[OPE-L:22] [OPE-L:244] Re: Re: Re: Metric Spaces, equivalence relations, and

Allin Cottrell (cottrell@ricardo.ecn.wfu.edu)
Wed, 28 Oct 1998 23:11:18 -0500 (EST)

Sorry for the delay in responding.

On Sun, 25 Oct 1998, Gil wrote:

> My point was that, if this were so, ...

[i.e., if the formal properties of a set of arbitrage-free
exchanges were taken to establish that some substance is present
in equal quantities on each side of the exchange]

> ... the candidate "substance" would have to be something
> common to non-commodities such as unimproved land and mental
> productions like honor, conscience, or (patented) ideas,
> since all of these goods may be subject to exactly the same
> formal properties of exchange identified by Paul...

Granted. The 'formal properties' argument threatens to "prove
too much" from the standpoint of the labour theory of value,
since non-reproducible commodities (or 'exchangeable items' if
one does not want to call them 'commodities') partake equally of
the formal properties of exchange relations, yet their prices
are unrelated to the labour-time (if any) that they embody.

Gil had written:

> Even granting a strong correlation between imputed labor
> values and, let's say, prices of production...

to which I came back:

> No, let's not say prices of production; let's say observed
> market prices.

and he returned:

> Gladly (but even for Nike sports shoes, for example?).

One can't speak of a correlation between two observations (price
and labour content of Nike shoes). So I suppose Gil means to
ask: Do we expect the correlation to hold up even when Nike
sportswear is included in the data-set? Well, yes: "hot"
consumer items are in the upper tail of the statistical
distribution of ratios of market-price to socially required
labour content, is all. The distribution as a whole is fairly
well concentrated, although of course there are outliers.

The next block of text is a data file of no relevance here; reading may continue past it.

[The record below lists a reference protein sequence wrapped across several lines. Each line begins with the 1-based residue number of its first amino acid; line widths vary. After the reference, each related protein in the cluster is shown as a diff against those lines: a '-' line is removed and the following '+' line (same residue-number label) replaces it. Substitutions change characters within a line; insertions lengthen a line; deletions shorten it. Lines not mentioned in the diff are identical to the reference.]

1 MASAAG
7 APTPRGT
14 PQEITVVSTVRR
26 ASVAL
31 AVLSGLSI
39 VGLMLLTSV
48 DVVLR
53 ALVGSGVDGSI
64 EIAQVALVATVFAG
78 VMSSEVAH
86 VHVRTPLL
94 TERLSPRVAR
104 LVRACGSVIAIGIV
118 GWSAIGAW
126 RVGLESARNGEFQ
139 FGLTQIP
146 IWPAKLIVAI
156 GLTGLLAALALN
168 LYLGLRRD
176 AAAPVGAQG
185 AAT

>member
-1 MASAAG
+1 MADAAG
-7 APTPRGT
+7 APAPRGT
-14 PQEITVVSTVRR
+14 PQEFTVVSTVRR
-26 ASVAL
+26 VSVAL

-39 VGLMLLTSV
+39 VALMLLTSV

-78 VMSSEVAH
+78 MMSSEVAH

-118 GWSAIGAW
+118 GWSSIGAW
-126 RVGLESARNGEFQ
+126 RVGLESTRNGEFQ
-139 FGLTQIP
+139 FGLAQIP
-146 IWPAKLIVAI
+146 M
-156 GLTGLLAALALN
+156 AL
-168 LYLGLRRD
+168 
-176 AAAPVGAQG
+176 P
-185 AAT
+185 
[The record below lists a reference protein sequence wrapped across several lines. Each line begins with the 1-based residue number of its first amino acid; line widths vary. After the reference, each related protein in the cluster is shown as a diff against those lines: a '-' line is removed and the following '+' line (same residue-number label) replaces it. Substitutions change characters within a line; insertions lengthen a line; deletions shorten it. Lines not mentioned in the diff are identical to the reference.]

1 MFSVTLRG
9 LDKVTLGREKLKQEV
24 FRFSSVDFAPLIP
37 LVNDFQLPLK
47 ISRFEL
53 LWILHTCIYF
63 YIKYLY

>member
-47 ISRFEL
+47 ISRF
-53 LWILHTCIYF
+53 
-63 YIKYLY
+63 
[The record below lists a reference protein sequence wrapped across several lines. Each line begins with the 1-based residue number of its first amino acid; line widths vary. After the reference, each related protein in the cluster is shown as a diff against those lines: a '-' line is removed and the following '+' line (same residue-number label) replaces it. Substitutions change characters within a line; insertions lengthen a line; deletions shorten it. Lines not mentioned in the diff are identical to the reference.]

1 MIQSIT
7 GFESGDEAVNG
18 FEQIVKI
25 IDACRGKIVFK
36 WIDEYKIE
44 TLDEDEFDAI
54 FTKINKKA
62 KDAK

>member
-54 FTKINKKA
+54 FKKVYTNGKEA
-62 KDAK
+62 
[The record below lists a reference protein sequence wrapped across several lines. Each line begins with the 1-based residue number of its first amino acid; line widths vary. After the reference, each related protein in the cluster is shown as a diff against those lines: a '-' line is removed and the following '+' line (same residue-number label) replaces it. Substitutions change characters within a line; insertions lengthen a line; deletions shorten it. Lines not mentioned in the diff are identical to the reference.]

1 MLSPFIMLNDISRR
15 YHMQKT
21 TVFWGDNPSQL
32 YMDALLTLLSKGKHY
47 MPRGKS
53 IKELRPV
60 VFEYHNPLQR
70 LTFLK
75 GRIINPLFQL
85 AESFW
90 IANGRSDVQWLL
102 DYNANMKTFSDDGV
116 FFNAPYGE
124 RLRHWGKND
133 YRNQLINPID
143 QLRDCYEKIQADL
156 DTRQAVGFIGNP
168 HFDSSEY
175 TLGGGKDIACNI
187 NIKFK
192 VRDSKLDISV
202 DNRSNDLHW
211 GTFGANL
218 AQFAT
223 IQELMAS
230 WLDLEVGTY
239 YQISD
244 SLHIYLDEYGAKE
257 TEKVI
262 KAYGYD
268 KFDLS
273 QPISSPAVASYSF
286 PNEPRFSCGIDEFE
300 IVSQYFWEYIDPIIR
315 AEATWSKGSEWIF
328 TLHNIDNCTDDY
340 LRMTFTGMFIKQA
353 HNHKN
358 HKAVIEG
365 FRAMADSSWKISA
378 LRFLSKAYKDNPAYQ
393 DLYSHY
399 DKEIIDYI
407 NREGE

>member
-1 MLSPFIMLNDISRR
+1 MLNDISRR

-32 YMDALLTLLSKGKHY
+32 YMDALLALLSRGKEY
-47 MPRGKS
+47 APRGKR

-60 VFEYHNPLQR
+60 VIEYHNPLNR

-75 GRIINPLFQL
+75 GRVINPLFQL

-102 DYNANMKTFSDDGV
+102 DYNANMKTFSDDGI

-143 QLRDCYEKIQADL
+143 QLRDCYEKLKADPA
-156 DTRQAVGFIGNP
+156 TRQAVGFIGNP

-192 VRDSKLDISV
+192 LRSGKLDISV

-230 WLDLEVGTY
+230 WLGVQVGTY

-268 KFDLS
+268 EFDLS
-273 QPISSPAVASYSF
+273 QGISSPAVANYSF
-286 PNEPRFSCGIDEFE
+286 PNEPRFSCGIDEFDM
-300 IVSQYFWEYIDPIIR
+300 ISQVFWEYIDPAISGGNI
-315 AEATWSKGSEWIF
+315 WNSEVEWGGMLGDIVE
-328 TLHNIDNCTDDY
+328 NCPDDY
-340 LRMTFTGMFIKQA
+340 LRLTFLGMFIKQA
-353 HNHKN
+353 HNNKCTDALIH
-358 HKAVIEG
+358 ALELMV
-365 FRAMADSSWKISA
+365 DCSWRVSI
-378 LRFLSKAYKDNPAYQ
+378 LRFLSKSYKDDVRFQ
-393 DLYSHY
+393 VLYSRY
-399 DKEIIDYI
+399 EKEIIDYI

> [T]he valid sense, if any, in which "the expenditure of
> labour-time required to procure [various products] from the
> materials provided by nature" constitutes "the 'true cost'
> of producing the[m]" has nowhere been established.

Established demonstratively from incontrovertible axioms? Well
then, no. But, Gil, do you (personally) really dispute this? As
I see it, this claim depends on very general facts about the
sort of world we live in. If we were tightly hemmed in by
existing stocks of non-reproducible natural resources in most
branches of production, then the idea that labour-time is the
true cost of producing stuff would not have much attraction.
But we're not, and so it does.

> If something systematic is in fact going on here, it might
> well be that a) as an empirical matter relating to
> competitive conditions, market prices turn out not to
> diverge much from production prices, and b) as an empirical
> matter relating to existing technology, production prices
> turn out not diverge much from calculated labor values.

It's subtler and more interesting than that. You're relying on
the standard ("post-Sraffian") view, that market prices must
inherently be closer to prices of production that to labour
values, and if market prices happen to be close to the latter it
must be "by courtesy" of prices of production, so to speak (e.g.
if organic composition of capital turned out to be rather
narrowly distributed). That's not what Paul Cockshott and I
have found. Actual prices are in a sense (stochastically)
"midway" between prices of production and 'naive' labour values.
profit rates, across sectors, are more uniform that one would
expect on the basis of the simple labour theory of value - yet
they are negatively correlated with organic composition.